author = "Meizoso, {Jonathan P.} and Ray, {Juliet J.} and Karcutskie, {Charles A.} and Allen, {Casey J.} and Tanya Zakrison and Gerd Pust and Tulay Sengul and Enrique Ginzburg and Pizano, {Louis R} and Schulman, {Carl I} and Alan Livingstone and Proctor, {Kenneth G} and Nicholas Namias",
year = "2016",
month = "8",
day = "3",
doi = "10.1097/TA.0000000000001198",
language = "English (US)",
journal = "Journal of Trauma and Acute Care Surgery",
issn = "2163-0755",
publisher = "Lippincott Williams and Wilkins",

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TY - JOUR

T1 - Effect of time to operation on mortality for hypotensive patients with gunshot wounds to the torso

T2 - The golden 10 minutes

AU - Meizoso, Jonathan P.

AU - Ray, Juliet J.

AU - Karcutskie, Charles A.

AU - Allen, Casey J.

AU - Zakrison, Tanya

AU - Pust, Gerd

AU - Sengul, Tulay

AU - Ginzburg, Enrique

AU - Pizano, Louis R

AU - Schulman, Carl I

AU - Livingstone, Alan

AU - Proctor, Kenneth G

AU - Namias, Nicholas

PY - 2016/8/3

Y1 - 2016/8/3

N2 - INTRODUCTION: Timely hemorrhage control is paramount in trauma, however a critical time interval from emergency department (ED) arrival to operation for hypotensive gunshot wound (GSW) victims is not established. We hypothesize that delaying surgery for more than 10 minutes from arrival increases all-cause mortality in hypotensive patients with GSW. METHODS: Adults (n=309) with hypotension and GSW to the torso requiring immediate operation from 01/2004 – 09/2013 were retrospectively reviewed. Patients with resuscitative thoracotomies, traumatic brain injury, transfer from outside institutions, and operations occurring > 1 hour after arrival were excluded. Survival analysis using multivariate Cox regression models was used for comparison. Hazard ratios (HR) and 95% confidence intervals (CI) are reported. Statistical significance was considered at p≤0.05. RESULTS: The study population was age 32±12 years, 92% male, Injury Severity Score 24±15, SBP 81±29 mmHg, Glasgow Coma Scale 13±4. Overall mortality was 27%. Mean time to operation was 19±13 min. After controlling for organ injury, patients who arrived to the operating room after 10 minutes had a higher likelihood of mortality compared to those who arrived in 10 minutes or less (HR 1.89, 95% CI 1.10-3.26, p=0.02); this was also true in the severely hypotensive patients with SBP ≤70 mmHg (HR 2.67, 95% CI 0.97-7.34, p=0.05). The time associated with a 50% cumulative mortality (LT50) was 16 minutes. CONCLUSIONS: Delay to the operating room of >10 minutes increases the risk of mortality by almost three-fold in hypotensive patients with GSW. Protocols should be designed to shorten time in the ED. Further prospective observational studies are required to validate these findings. LEVEL OF EVIDENCE: Level III, outcomes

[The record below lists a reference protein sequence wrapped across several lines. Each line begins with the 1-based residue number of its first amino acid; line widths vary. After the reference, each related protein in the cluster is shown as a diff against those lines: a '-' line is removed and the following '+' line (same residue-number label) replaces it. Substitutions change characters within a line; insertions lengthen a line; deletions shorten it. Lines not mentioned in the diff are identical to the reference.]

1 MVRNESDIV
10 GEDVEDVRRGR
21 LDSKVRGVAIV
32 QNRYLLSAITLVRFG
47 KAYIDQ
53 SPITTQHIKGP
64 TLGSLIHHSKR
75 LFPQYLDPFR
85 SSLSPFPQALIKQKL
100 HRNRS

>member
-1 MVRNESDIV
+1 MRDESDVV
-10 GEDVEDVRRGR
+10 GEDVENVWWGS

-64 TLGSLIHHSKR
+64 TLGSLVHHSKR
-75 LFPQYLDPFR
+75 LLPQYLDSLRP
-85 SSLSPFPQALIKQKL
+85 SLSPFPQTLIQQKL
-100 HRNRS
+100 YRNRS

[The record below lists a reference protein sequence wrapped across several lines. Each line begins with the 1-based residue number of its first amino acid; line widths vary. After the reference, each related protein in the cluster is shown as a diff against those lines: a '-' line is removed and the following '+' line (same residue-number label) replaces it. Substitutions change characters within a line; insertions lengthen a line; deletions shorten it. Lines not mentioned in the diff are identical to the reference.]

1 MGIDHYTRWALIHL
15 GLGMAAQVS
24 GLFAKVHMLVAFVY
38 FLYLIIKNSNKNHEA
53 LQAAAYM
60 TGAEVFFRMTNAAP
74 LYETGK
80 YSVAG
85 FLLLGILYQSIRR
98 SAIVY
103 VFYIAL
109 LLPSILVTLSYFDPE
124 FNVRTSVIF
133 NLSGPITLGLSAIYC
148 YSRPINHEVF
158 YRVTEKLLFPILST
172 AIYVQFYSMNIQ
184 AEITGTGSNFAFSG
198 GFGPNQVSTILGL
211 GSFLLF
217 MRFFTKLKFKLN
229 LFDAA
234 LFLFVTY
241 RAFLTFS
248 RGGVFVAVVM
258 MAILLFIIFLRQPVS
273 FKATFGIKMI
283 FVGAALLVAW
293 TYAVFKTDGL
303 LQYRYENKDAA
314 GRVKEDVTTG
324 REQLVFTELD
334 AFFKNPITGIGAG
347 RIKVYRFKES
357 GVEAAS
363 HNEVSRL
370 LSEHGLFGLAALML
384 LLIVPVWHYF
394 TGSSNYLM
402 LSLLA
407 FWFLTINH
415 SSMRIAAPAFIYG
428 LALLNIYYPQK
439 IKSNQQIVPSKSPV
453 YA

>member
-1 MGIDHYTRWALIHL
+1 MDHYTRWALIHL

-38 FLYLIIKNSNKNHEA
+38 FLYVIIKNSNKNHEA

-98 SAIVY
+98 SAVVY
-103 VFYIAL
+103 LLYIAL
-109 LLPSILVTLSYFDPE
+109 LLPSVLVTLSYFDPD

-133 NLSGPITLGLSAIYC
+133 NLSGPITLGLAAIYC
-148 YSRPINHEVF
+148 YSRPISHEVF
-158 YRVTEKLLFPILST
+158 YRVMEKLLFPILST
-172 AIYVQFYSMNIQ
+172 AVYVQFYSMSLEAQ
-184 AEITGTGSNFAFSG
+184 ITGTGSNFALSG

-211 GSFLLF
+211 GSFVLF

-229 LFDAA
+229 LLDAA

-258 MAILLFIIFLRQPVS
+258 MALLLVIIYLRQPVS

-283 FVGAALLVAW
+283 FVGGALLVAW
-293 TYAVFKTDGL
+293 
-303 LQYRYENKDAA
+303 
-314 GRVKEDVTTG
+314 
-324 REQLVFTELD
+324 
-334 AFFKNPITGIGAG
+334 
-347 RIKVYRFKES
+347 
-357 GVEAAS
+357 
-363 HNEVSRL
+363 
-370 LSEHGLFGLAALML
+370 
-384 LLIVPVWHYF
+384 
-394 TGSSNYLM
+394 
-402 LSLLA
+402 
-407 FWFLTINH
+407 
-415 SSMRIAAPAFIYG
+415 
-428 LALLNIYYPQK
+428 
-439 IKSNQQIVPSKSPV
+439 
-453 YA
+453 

AB - INTRODUCTION: Timely hemorrhage control is paramount in trauma, however a critical time interval from emergency department (ED) arrival to operation for hypotensive gunshot wound (GSW) victims is not established. We hypothesize that delaying surgery for more than 10 minutes from arrival increases all-cause mortality in hypotensive patients with GSW. METHODS: Adults (n=309) with hypotension and GSW to the torso requiring immediate operation from 01/2004 – 09/2013 were retrospectively reviewed. Patients with resuscitative thoracotomies, traumatic brain injury, transfer from outside institutions, and operations occurring > 1 hour after arrival were excluded. Survival analysis using multivariate Cox regression models was used for comparison. Hazard ratios (HR) and 95% confidence intervals (CI) are reported. Statistical significance was considered at p≤0.05. RESULTS: The study population was age 32±12 years, 92% male, Injury Severity Score 24±15, SBP 81±29 mmHg, Glasgow Coma Scale 13±4. Overall mortality was 27%. Mean time to operation was 19±13 min. After controlling for organ injury, patients who arrived to the operating room after 10 minutes had a higher likelihood of mortality compared to those who arrived in 10 minutes or less (HR 1.89, 95% CI 1.10-3.26, p=0.02); this was also true in the severely hypotensive patients with SBP ≤70 mmHg (HR 2.67, 95% CI 0.97-7.34, p=0.05). The time associated with a 50% cumulative mortality (LT50) was 16 minutes. CONCLUSIONS: Delay to the operating room of >10 minutes increases the risk of mortality by almost three-fold in hypotensive patients with GSW. Protocols should be designed to shorten time in the ED. Further prospective observational studies are required to validate these findings. LEVEL OF EVIDENCE: Level III, outcomes